The last line of the poem which stands alone in its starkness provides us with the final piece. This old lady, Mrs Jayasinghe is going through the ritual of preparing her hair, not shortly before the plane would land, but two hours before arrival. Why would she be in a 'hurry' to do so, in a half darkened cabin? Because she is going home. She is returning to her homeland, as is the speaker to his ancestral/family home. Isn't it beautiful?

So, what makes this simple, prose-like piece a poem? Its content and its craft.

Labels: , , ,

Tuesday, January 09, 2007

"The Catch"

The Catch
By Robin Robertson

The tick you hear
is the heart valve’s catch,
holding back the wrong
traffic of blood;

this click is the notch in a run
of iron, and love is a ratchet
that slides only one way
and cannot return.

This poem is collected in Swithering, the winner of the 2006 Forward Prize for Poetry.

The Catch starts with a little sound, and Robertson spins this out in two sentences, which essentially, really, are just one sentence, as there is a semi-colon linking the second one.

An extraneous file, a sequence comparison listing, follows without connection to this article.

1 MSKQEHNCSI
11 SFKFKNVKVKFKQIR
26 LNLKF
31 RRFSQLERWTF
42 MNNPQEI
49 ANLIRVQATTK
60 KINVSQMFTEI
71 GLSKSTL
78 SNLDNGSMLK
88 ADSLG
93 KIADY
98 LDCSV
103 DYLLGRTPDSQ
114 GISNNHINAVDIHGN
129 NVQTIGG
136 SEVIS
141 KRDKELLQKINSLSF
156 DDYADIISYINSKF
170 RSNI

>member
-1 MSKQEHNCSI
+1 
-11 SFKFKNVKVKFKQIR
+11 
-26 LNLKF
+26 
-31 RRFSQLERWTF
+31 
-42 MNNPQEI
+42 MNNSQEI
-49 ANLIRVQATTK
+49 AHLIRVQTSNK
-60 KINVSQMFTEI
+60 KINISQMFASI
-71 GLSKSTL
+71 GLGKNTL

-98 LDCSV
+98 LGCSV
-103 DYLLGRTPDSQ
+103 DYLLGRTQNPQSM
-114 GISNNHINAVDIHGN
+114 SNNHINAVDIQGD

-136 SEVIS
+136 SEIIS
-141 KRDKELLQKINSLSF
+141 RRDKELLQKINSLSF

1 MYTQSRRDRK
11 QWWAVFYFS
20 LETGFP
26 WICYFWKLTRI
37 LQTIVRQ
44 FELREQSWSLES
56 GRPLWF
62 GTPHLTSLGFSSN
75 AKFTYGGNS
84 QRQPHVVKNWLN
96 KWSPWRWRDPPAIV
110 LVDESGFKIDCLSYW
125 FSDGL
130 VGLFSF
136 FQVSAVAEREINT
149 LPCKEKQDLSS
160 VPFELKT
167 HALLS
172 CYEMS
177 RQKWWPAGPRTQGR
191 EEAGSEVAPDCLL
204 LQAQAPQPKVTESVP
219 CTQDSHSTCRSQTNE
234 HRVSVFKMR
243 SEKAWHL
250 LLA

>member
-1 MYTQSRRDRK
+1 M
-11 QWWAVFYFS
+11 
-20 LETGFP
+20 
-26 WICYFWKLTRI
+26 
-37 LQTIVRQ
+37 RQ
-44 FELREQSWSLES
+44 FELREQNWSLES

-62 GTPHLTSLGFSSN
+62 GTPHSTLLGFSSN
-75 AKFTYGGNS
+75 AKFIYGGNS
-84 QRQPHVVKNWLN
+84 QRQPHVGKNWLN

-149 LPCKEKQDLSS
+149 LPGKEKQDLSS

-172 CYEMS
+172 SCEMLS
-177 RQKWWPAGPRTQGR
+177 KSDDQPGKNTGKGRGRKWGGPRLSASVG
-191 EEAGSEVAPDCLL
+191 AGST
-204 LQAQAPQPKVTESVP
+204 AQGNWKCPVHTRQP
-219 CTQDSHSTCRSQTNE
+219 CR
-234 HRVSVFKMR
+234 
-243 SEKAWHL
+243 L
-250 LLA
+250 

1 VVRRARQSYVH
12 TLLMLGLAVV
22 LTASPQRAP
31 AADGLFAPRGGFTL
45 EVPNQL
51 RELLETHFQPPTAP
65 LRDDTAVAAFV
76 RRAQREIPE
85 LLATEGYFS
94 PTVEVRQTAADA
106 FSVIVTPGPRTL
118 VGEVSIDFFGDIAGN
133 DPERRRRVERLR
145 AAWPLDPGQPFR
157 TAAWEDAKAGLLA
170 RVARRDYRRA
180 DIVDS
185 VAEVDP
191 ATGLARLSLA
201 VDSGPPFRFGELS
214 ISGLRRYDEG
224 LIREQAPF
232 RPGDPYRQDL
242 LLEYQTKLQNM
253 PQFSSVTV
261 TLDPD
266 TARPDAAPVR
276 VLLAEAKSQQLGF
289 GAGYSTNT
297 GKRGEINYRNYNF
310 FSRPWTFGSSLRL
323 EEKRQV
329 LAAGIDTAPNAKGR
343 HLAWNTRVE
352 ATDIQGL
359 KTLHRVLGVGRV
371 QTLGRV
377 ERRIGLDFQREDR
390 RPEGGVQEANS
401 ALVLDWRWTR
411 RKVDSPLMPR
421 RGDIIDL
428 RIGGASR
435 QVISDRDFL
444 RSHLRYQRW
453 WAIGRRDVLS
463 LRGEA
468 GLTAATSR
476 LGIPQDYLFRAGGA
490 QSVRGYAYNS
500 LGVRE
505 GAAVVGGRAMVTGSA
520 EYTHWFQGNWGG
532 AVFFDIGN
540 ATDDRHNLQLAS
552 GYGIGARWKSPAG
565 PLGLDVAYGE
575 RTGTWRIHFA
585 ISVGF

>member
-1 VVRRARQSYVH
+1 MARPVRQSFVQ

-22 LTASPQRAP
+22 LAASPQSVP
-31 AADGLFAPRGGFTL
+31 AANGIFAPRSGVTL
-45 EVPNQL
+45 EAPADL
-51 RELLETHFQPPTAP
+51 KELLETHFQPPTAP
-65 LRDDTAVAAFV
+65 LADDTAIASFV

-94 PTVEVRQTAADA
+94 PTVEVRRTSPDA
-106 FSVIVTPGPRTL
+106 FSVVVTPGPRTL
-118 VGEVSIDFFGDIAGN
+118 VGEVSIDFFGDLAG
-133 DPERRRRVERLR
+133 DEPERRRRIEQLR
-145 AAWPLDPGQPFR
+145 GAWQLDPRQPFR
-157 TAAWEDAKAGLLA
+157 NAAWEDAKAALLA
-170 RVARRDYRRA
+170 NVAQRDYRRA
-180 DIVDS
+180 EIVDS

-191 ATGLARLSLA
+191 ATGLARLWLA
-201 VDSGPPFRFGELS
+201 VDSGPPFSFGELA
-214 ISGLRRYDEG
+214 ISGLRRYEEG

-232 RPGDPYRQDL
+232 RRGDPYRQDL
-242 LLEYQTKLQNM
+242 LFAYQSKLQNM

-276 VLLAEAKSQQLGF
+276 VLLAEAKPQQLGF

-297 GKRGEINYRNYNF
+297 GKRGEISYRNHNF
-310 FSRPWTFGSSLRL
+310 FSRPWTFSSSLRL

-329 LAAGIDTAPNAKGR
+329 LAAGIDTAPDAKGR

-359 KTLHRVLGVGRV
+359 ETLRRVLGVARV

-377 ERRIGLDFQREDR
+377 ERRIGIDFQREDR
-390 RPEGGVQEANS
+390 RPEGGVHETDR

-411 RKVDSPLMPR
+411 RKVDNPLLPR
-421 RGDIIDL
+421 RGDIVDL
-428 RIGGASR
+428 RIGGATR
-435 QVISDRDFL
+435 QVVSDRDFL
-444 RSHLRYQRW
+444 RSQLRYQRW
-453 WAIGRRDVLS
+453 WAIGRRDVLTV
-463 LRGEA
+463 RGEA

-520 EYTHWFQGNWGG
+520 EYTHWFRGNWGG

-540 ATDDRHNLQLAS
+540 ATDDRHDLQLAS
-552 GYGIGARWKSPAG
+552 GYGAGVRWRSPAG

I enjoy the monosyllabic manner in which Robertson conveys the ticking of a “heart valve’s catch” with just a pair of fall-rise rhythm. He reverses and varies this rhythm in the third line – rise-fall-rise - after showing us where the ticking is coming from, in the second line, where the rushing of “is the” leads to, and stops at, the slow rendering of “the heart valve’s catch”, with a comma to make sure you pause a little longer here. The third line runs-on very strongly towards the rushing sound (“traffic”) of the start of the fourth and last line of the first stanza, and stops at “blood”, a very strong end-stopping with a semi-colon.

In the first line of the next and last stanza, “click” rhymes back to “tick”, as a link. All these mechanical imagery of gears and valves and iron and ratchet is softened a little in the penultimate line, after “that”, with liquid and long vowels, because all this is because of love. What a ratchet does, the last two lines expands on, everything moving only in one direction, not able to go back. These two lines also link back to the last two lines of the first stanza with their motif of flow and direction.

Do you feel as in The Catch when you fall in love?

Labels: ,

Wednesday, January 03, 2007

"The Computer's First Christmas Card"


by Edwin Morgan